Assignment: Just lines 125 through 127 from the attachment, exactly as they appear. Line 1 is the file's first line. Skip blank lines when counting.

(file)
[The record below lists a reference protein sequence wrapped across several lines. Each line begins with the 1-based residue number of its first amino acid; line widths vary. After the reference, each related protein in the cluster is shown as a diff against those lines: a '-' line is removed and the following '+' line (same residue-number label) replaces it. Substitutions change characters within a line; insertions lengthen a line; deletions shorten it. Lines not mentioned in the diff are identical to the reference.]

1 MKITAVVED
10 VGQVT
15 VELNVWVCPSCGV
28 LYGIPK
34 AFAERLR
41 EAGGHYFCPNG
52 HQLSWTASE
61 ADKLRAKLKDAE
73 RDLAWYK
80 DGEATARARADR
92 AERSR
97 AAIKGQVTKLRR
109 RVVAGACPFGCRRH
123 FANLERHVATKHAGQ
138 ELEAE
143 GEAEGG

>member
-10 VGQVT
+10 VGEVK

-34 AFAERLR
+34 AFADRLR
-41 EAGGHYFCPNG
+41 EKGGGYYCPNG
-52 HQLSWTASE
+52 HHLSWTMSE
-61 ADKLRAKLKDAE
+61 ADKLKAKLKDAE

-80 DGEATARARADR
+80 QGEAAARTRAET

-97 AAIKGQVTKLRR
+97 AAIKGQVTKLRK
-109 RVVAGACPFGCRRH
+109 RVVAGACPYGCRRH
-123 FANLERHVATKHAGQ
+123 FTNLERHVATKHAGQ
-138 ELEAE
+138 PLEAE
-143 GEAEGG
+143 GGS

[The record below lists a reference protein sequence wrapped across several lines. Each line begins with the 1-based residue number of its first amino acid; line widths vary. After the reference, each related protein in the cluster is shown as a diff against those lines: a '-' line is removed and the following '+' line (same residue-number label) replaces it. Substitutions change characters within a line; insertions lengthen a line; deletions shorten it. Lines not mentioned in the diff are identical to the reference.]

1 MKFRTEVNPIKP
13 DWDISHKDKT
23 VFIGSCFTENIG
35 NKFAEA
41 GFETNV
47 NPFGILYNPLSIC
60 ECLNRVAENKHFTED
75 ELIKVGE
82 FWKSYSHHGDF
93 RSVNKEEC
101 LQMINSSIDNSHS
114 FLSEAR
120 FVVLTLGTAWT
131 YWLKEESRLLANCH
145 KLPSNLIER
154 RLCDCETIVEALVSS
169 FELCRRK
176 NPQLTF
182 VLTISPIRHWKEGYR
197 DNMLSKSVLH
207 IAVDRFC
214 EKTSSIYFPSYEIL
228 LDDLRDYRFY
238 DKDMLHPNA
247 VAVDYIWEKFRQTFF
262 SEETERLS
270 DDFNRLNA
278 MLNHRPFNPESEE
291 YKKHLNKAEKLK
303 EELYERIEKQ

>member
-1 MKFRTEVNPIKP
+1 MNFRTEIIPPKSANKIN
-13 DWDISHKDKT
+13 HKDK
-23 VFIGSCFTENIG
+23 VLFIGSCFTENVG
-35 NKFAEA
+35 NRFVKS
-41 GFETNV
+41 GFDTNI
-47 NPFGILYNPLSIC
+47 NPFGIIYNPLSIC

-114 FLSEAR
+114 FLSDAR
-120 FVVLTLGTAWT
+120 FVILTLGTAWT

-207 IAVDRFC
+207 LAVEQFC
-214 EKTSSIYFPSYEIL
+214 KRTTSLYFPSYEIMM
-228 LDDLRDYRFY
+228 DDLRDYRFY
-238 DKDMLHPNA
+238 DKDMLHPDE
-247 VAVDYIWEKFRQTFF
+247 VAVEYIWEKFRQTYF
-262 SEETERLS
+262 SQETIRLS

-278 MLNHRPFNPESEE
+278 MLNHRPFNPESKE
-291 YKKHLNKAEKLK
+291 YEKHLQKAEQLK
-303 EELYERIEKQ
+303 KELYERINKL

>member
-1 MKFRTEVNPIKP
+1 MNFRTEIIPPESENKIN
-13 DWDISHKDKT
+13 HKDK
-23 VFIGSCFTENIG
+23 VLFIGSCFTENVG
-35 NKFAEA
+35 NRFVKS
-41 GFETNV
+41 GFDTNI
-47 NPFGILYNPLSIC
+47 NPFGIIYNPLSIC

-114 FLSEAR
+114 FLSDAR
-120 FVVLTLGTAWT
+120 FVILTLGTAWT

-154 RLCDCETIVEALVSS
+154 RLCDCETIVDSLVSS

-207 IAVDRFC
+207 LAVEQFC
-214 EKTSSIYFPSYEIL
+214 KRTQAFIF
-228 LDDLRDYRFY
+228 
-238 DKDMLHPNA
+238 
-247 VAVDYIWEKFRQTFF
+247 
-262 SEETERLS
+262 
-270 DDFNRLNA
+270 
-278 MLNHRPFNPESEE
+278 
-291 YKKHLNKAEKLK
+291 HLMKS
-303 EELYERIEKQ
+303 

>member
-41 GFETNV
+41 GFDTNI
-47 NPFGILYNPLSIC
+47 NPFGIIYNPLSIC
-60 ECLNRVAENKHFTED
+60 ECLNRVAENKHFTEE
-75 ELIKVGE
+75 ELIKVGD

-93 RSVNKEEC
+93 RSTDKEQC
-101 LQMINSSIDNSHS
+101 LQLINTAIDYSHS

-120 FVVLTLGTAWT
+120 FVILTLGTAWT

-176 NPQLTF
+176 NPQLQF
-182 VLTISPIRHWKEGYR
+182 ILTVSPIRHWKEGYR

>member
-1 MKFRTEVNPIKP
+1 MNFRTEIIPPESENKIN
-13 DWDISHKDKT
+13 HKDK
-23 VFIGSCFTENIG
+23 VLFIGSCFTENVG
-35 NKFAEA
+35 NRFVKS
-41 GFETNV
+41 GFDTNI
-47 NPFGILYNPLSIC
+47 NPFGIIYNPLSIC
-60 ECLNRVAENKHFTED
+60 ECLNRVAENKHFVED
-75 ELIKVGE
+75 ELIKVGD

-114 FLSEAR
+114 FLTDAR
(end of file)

+154 RLCDCETIVDSLVSS

-207 IAVDRFC
+207 LAVEQFC